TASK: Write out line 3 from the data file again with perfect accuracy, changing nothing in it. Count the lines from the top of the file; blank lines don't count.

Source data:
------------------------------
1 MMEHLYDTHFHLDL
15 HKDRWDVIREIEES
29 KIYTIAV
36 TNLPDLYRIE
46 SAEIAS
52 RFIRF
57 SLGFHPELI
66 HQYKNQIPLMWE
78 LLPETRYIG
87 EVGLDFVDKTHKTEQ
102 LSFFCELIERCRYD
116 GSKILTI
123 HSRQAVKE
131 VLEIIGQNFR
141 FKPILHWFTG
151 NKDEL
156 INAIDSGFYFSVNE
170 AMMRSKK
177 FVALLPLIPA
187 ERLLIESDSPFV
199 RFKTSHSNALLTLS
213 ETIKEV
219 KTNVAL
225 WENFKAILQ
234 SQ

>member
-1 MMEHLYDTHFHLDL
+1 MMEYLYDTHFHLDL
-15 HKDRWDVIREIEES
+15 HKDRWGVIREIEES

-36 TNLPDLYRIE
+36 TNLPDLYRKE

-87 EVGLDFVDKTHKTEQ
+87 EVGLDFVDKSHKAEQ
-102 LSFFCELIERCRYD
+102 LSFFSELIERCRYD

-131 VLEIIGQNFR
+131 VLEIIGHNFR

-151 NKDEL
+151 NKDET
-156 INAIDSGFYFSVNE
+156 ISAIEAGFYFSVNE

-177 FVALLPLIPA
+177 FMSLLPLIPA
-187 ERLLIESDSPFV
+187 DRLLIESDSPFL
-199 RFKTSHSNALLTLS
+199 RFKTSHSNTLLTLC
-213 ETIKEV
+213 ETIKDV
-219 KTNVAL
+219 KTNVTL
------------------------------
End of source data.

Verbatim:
29 KIYTIAV